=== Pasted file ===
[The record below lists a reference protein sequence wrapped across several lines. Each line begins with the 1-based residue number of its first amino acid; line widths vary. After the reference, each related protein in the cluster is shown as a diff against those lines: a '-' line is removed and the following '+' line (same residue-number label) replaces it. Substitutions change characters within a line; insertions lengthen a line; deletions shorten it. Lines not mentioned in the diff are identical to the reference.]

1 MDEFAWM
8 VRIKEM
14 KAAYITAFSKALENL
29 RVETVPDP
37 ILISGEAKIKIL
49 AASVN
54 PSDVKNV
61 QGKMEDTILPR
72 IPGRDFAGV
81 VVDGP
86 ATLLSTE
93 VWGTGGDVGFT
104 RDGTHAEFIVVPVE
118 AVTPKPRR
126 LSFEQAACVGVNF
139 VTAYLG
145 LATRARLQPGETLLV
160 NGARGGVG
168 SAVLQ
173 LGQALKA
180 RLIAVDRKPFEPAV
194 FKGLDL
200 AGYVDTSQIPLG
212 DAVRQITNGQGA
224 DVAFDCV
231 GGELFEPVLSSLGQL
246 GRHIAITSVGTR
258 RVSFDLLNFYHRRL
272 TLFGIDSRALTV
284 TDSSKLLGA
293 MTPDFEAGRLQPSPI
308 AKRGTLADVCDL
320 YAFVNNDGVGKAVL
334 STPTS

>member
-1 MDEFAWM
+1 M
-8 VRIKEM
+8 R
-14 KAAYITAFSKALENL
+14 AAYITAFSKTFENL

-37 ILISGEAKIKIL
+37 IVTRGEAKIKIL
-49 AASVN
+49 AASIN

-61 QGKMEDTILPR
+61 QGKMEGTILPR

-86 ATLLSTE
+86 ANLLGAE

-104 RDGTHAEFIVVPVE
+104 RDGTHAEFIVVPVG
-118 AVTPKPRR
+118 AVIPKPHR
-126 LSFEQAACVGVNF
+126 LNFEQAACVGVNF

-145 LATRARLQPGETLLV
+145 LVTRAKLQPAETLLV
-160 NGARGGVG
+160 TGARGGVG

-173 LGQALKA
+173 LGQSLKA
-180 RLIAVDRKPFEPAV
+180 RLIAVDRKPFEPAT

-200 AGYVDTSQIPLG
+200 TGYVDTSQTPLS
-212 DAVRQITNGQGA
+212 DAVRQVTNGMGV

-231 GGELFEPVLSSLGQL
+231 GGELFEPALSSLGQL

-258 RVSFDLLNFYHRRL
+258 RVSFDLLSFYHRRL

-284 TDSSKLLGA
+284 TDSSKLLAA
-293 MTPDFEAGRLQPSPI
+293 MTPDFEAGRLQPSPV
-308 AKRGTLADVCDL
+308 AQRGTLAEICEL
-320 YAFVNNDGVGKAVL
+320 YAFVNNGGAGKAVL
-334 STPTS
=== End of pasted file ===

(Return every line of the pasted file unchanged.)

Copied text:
[The record below lists a reference protein sequence wrapped across several lines. Each line begins with the 1-based residue number of its first amino acid; line widths vary. After the reference, each related protein in the cluster is shown as a diff against those lines: a '-' line is removed and the following '+' line (same residue-number label) replaces it. Substitutions change characters within a line; insertions lengthen a line; deletions shorten it. Lines not mentioned in the diff are identical to the reference.]

1 MDEFAWM
8 VRIKEM
14 KAAYITAFSKALENL
29 RVETVPDP
37 ILISGEAKIKIL
49 AASVN
54 PSDVKNV
61 QGKMEDTILPR
72 IPGRDFAGV
81 VVDGP
86 ATLLSTE
93 VWGTGGDVGFT
104 RDGTHAEFIVVPVE
118 AVTPKPRR
126 LSFEQAACVGVNF
139 VTAYLG
145 LATRARLQPGETLLV
160 NGARGGVG
168 SAVLQ
173 LGQALKA
180 RLIAVDRKPFEPAV
194 FKGLDL
200 AGYVDTSQIPLG
212 DAVRQITNGQGA
224 DVAFDCV
231 GGELFEPVLSSLGQL
246 GRHIAITSVGTR
258 RVSFDLLNFYHRRL
272 TLFGIDSRALTV
284 TDSSKLLGA
293 MTPDFEAGRLQPSPI
308 AKRGTLADVCDL
320 YAFVNNDGVGKAVL
334 STPTS

>member
-1 MDEFAWM
+1 M
-8 VRIKEM
+8 R
-14 KAAYITAFSKALENL
+14 AAYITAFSKTFENL

-37 ILISGEAKIKIL
+37 IVTRGEAKIKIL
-49 AASVN
+49 AASIN

-61 QGKMEDTILPR
+61 QGKMEGTILPR

-86 ATLLSTE
+86 ANLLGAE

-104 RDGTHAEFIVVPVE
+104 RDGTHAEFIVVPVG
-118 AVTPKPRR
+118 AVIPKPHR
-126 LSFEQAACVGVNF
+126 LNFEQAACVGVNF

-145 LATRARLQPGETLLV
+145 LVTRAKLQPAETLLV
-160 NGARGGVG
+160 TGARGGVG

-173 LGQALKA
+173 LGQSLKA
-180 RLIAVDRKPFEPAV
+180 RLIAVDRKPFEPAT

-200 AGYVDTSQIPLG
+200 TGYVDTSQTPLS
-212 DAVRQITNGQGA
+212 DAVRQVTNGMGV

-231 GGELFEPVLSSLGQL
+231 GGELFEPALSSLGQL

-258 RVSFDLLNFYHRRL
+258 RVSFDLLSFYHRRL

-284 TDSSKLLGA
+284 TDSSKLLAA
-293 MTPDFEAGRLQPSPI
+293 MTPDFEAGRLQPSPV
-308 AKRGTLADVCDL
+308 AQRGTLAEICEL
-320 YAFVNNDGVGKAVL
+320 YAFVNNGGAGKAVL
-334 STPTS